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Constructed in 1910, this home is the result of a chance meeting between Reverend Jesse Ziegler and Frank Lloyd Wright on a voyage to Europe. The home is one of Wright's final Prairie Style homes and represents his only work in the state of Kentucky. The home was constructed during a trip abroad when Wright felt he had hit a creative wall that might require the kind of inspiration that often comes from travel. The primary sketches were drawn by Wright while traveling and then sent back to Wright's Illinois office. As a result, Wright did not oversee the construction but the house exemplifies his famous Prairie Style design.

  • Ziegler House designed by Frank Lloyd Wright
  • Ziegler House designed by Frank Lloyd Wright.  Photo by Cristina Carbone of SAH Archipedia
  • Blueprint of the Ziegler House first floor designed by Frank Lloyd Wright
  • Blueprint of the Ziegler House second floor designed by Frank Lloyd Wright

The Zeigler house is the only building designed by Frank Lloyd Wright in Kentucky, coming during the end of his "Prairie Houses" phase. As a quintessential Prairie-Style home, it's an example of one of the many Lloyd developed and hoped could become a model for popular suburban housing. 

In 1909, as Wright noted in his autobiography, the architect felt exhausted and at a creative dead end, and reported that he even felt that he had lost interest in his work. His solution involved a complete break from his normal life as he decided to spend a year in Europe with the intent of leaving his work behind. While on the voyage across the Atlantic, he met Reverend Jessie R. Zeigler, a young Presbyterian minister from Frankfort, Kentucky. Zeigler asked Wright to design a house for him, and Wright responded by drawing a few preliminary sketches of the home while en route to Europe. Wright continued to Italy to complete his sabbatical while Ziegler returned to Frankfort with Wright's drawings.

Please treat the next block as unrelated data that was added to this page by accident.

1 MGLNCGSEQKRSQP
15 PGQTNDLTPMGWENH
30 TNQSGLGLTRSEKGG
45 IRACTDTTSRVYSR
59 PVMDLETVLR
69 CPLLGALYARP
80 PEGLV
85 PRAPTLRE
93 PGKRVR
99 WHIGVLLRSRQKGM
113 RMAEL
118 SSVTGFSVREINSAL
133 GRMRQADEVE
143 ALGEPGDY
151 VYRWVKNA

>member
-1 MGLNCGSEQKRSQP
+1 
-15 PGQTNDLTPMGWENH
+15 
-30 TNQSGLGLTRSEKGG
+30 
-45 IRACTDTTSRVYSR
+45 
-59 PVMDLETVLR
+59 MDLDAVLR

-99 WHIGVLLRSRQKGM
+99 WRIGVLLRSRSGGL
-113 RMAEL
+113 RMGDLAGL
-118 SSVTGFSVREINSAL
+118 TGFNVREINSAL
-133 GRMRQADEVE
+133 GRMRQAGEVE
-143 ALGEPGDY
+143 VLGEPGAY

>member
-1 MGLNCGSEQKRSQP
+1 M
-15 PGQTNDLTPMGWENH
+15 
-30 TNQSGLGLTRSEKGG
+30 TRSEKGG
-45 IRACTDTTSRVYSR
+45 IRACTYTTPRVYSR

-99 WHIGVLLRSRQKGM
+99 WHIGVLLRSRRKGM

Though Wright's direct connection to the house ended with those preliminary designs, he did send the sketches to his office in Oak Park, IL, where they were completed. Zeigler then hired a builder to construct the house using Wright's design. In 1949, Carl Sclarenco presented a paper, "A Prairie House in Kentucky, " to Professor Walter L. Creese of the University of Louisville about the home. In preparing to present the paper, Sclarenco reached out to Wright, who responded in 1948: 

My dear Mr. Sclarenco: 

I did build the house, and we have the drawings. The plans were sent to the Zeiglers, and they employed a builder.

I never saw the house until my visit to Lexington last spring. It all seems normal except the strange cabinet above the fireplace. Some liberties taken there?

Sincerely yours,

Frank Lloyd Wright

The house was not only one of Wright's last Praire House designs, it became the architect's first building erected south of the Ohio River. The Zieglers lived in the home for a few years before leaving Frankfort in 1916. The property changed hands several times during the Interwar Period, often used as a rental property. Because of its connection to Wright and its prime location in Frankfort (not far from the Capitol Building), distinguished guests often stayed in the home, including Judge Simeon Willis, who later became the governor of Kentucky. 

From the late 1940s through today, the home has been privately owned and well-maintained. To see the home today is to see a fine example of Wright's work, but also a monument to a chance meeting between a reverend and a famous architect who, ironically, took a voyage to get a break from his work. 

Carbone, Cristina. "Reverend Jessie R. Ziegler House." Society of Architectural Historians. SAH Archipedia. Accessed May 4, 2021. 

Langsam, Walter E. “Nomination Form: The Reverend Jesse R. Zeigler House." National Register of Historic Places. 1975. 

"Rev Jesse R. Zeigler House." Frank Lloyd Wright Sites. Accessed May 4, 2021.

Image Sources(Click to expand)

By FloNight (Sydney Poore) and Russell Poore - self-made by Russell and Sydney Poore, CC BY-SA 4.0,

Cristina Carbone of SAH Archipedia

By James E. Denton; in collaboration with the University of Kentucky - Historic American Buildings Survey, Public Domain,

By James E. Denton; in collaboration with the University of Kentucky - Historic American Buildings Survey, Public Domain,